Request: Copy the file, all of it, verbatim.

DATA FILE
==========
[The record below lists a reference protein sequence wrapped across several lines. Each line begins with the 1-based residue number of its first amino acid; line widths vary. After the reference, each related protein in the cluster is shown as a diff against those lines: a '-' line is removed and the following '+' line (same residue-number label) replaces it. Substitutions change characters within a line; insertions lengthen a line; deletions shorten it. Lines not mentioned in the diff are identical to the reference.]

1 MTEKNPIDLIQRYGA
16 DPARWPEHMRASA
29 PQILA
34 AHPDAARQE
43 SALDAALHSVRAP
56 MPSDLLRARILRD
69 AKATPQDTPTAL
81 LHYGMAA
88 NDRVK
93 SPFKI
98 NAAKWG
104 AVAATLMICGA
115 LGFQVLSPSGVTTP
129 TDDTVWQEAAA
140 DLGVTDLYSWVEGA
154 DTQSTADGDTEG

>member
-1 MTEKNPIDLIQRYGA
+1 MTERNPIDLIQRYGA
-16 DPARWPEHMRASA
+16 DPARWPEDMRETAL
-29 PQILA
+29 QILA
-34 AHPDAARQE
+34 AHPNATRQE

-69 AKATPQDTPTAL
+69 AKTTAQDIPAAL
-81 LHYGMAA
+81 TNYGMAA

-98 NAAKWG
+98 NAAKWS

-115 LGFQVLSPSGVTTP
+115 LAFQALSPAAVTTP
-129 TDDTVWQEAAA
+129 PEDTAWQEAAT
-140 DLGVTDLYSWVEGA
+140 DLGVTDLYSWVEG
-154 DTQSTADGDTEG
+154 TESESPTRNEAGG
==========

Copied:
[The record below lists a reference protein sequence wrapped across several lines. Each line begins with the 1-based residue number of its first amino acid; line widths vary. After the reference, each related protein in the cluster is shown as a diff against those lines: a '-' line is removed and the following '+' line (same residue-number label) replaces it. Substitutions change characters within a line; insertions lengthen a line; deletions shorten it. Lines not mentioned in the diff are identical to the reference.]

1 MTEKNPIDLIQRYGA
16 DPARWPEHMRASA
29 PQILA
34 AHPDAARQE
43 SALDAALHSVRAP
56 MPSDLLRARILRD
69 AKATPQDTPTAL
81 LHYGMAA
88 NDRVK
93 SPFKI
98 NAAKWG
104 AVAATLMICGA
115 LGFQVLSPSGVTTP
129 TDDTVWQEAAA
140 DLGVTDLYSWVEGA
154 DTQSTADGDTEG

>member
-1 MTEKNPIDLIQRYGA
+1 MTERNPIDLIQRYGA
-16 DPARWPEHMRASA
+16 DPARWPEDMRETAL
-29 PQILA
+29 QILA
-34 AHPDAARQE
+34 AHPNATRQE

-69 AKATPQDTPTAL
+69 AKTTAQDIPAAL
-81 LHYGMAA
+81 TNYGMAA

-98 NAAKWG
+98 NAAKWS

-115 LGFQVLSPSGVTTP
+115 LAFQALSPAAVTTP
-129 TDDTVWQEAAA
+129 PEDTAWQEAAT
-140 DLGVTDLYSWVEGA
+140 DLGVTDLYSWVEG
-154 DTQSTADGDTEG
+154 TESESPTRNEAGG